The bridge was designed by Homer M. Hadley of the Portland Cement Association in the early 1930s. Hadley is arguably one of the most innovative bridge designers of the 20th century, with numerous other landmark bridges in the region featuring his work, including the concrete pontoons on the SR 520 bridge over Lake Washington. When completed in September 1935, the McMillin Bridge stood as the longest concrete truss or beam span in the United States, measuring 170 feet, and was considered an engineering marvel.

However, the bridge’s placement on another historic register does not ensure the structure’s future. The Washing State Department of Transportation, which owns the bridge, is considering demolishing it. The state says the McMillin is too narrow for traffic on State Route 162, rating it “functionally obsolete.” The state wants to tear down the old span a replace it with a new one nearby.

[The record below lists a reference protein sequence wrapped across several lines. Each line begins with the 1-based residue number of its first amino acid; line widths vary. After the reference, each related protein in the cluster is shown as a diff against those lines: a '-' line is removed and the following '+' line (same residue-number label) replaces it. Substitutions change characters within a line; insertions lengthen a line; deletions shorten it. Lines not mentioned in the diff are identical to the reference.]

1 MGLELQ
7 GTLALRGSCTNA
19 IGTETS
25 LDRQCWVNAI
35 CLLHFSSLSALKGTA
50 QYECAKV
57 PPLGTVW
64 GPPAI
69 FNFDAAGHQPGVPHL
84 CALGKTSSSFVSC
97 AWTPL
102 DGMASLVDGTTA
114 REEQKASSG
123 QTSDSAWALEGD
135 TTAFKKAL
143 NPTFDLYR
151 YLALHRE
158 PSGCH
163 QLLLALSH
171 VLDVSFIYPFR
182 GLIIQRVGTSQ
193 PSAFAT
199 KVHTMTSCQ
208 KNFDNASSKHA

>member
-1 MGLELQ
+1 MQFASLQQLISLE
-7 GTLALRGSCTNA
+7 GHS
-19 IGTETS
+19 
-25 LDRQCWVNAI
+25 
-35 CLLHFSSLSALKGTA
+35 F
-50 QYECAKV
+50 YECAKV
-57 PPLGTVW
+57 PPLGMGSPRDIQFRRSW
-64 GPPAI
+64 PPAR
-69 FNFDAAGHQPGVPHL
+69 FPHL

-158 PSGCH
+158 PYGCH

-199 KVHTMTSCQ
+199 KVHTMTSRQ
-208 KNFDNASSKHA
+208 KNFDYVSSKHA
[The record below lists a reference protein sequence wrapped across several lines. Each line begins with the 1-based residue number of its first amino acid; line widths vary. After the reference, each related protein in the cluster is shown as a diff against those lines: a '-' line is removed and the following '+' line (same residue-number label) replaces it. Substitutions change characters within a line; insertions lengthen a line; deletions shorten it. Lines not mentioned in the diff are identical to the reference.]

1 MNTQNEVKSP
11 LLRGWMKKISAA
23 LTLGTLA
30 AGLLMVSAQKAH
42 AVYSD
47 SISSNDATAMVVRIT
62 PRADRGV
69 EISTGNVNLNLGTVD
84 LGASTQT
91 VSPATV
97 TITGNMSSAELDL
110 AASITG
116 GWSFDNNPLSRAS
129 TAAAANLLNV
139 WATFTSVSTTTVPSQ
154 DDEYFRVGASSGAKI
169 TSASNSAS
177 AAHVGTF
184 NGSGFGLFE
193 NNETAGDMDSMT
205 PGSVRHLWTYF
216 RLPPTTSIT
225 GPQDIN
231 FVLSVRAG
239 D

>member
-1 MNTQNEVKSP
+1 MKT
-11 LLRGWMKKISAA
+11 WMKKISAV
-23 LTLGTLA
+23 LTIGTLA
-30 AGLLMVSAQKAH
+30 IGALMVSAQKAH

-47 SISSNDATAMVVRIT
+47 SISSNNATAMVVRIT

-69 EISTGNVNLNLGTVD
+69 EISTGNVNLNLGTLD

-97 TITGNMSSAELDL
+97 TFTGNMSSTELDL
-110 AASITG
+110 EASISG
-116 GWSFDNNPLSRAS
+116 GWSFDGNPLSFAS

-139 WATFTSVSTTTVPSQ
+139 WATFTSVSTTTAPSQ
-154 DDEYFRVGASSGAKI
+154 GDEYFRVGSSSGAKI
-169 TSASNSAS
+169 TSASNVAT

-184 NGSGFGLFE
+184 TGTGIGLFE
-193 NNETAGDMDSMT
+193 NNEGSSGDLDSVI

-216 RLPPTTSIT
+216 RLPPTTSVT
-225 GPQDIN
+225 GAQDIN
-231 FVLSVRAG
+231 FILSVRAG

Advocates agree a new bridge is needed, but they want to see the McMillin preserved in some capacity.

“The merit of being placed on the historic register may not ultimately save the bridge, but it is acknowledging that it’s worth the distinction,” said Councilmember Dan Roach, who represents District 1 where the McMillin Bridge is located.

The bridge is named for the nearby unincorporated area of McMillin.


1 Comment

Kapowsin, Electron and Clay City – the former boom towns of South Pierce County

By Marianne Lincoln